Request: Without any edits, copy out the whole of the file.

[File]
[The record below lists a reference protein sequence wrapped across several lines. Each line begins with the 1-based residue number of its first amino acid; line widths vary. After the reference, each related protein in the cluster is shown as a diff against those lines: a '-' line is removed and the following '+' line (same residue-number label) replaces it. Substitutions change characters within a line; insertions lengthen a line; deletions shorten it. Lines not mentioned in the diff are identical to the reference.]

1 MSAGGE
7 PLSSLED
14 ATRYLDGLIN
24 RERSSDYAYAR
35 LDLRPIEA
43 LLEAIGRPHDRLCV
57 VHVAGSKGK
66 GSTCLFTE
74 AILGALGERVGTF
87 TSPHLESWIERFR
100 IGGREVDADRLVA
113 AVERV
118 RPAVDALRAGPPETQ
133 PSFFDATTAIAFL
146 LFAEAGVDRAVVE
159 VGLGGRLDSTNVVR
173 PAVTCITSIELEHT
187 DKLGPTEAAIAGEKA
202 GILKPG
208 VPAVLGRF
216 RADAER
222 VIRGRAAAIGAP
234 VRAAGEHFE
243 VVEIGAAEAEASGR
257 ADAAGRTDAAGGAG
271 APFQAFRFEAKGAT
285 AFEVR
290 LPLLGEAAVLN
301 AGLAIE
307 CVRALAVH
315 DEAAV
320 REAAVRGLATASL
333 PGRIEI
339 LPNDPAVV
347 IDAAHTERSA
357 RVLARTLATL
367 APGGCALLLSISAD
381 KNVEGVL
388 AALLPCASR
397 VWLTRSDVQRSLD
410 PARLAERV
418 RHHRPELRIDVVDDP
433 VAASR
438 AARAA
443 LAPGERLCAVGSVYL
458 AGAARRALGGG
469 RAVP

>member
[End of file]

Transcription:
[The record below lists a reference protein sequence wrapped across several lines. Each line begins with the 1-based residue number of its first amino acid; line widths vary. After the reference, each related protein in the cluster is shown as a diff against those lines: a '-' line is removed and the following '+' line (same residue-number label) replaces it. Substitutions change characters within a line; insertions lengthen a line; deletions shorten it. Lines not mentioned in the diff are identical to the reference.]

1 MSAGGE
7 PLSSLED
14 ATRYLDGLIN
24 RERSSDYAYAR
35 LDLRPIEA
43 LLEAIGRPHDRLCV
57 VHVAGSKGK
66 GSTCLFTE
74 AILGALGERVGTF
87 TSPHLESWIERFR
100 IGGREVDADRLVA
113 AVERV
118 RPAVDALRAGPPETQ
133 PSFFDATTAIAFL
146 LFAEAGVDRAVVE
159 VGLGGRLDSTNVVR
173 PAVTCITSIELEHT
187 DKLGPTEAAIAGEKA
202 GILKPG
208 VPAVLGRF
216 RADAER
222 VIRGRAAAIGAP
234 VRAAGEHFE
243 VVEIGAAEAEASGR
257 ADAAGRTDAAGGAG
271 APFQAFRFEAKGAT
285 AFEVR
290 LPLLGEAAVLN
301 AGLAIE
307 CVRALAVH
315 DEAAV
320 REAAVRGLATASL
333 PGRIEI
339 LPNDPAVV
347 IDAAHTERSA
357 RVLARTLATL
367 APGGCALLLSISAD
381 KNVEGVL
388 AALLPCASR
397 VWLTRSDVQRSLD
410 PARLAERV
418 RHHRPELRIDVVDDP
433 VAASR
438 AARAA
443 LAPGERLCAVGSVYL
458 AGAARRALGGG
469 RAVP

>member